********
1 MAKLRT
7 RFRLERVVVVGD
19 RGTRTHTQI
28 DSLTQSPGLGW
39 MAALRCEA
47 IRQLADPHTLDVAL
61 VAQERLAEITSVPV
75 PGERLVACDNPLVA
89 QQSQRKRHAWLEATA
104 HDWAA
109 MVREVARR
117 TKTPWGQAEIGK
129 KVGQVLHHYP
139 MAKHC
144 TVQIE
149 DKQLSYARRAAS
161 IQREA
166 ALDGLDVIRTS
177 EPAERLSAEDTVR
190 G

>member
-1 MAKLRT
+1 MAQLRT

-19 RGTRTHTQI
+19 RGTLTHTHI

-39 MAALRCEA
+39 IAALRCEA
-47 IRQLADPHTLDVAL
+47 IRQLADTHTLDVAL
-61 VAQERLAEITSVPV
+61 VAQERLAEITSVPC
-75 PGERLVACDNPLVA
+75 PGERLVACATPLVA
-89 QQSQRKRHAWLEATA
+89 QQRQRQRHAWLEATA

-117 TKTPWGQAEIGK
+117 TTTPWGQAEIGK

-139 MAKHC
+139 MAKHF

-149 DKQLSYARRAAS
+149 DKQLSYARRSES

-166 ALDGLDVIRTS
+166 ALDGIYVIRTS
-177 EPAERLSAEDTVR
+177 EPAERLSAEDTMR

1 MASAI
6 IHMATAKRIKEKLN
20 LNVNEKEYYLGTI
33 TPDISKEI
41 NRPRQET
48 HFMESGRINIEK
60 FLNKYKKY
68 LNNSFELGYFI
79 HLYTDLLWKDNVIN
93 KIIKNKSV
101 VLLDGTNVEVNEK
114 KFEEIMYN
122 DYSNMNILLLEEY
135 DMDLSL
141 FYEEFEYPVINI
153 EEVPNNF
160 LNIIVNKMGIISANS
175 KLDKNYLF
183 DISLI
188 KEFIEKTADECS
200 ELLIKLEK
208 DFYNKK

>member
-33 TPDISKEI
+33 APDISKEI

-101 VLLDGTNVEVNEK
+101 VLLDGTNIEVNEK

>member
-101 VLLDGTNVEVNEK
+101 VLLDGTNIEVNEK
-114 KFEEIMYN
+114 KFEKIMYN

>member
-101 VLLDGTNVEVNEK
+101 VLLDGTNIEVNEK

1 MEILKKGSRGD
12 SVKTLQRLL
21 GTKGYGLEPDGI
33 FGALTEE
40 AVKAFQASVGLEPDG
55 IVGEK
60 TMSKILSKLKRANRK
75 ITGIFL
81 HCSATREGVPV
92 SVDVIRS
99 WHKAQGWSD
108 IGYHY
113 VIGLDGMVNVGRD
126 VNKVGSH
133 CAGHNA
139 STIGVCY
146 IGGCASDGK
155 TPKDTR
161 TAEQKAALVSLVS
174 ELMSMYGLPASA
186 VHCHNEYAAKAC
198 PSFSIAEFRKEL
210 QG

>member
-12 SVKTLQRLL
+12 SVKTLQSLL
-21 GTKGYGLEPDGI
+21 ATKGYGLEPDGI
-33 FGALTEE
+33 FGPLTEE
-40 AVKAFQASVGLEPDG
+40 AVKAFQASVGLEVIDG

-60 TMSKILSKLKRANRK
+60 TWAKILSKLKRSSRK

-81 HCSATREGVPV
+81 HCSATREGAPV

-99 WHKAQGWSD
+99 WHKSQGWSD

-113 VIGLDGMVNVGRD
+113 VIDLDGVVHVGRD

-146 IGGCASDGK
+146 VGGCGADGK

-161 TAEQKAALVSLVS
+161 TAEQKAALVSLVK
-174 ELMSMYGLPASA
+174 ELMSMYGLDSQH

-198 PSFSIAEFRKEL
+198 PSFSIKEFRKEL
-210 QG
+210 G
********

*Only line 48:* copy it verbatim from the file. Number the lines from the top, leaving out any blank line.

20 LNVNEKEYYLGTI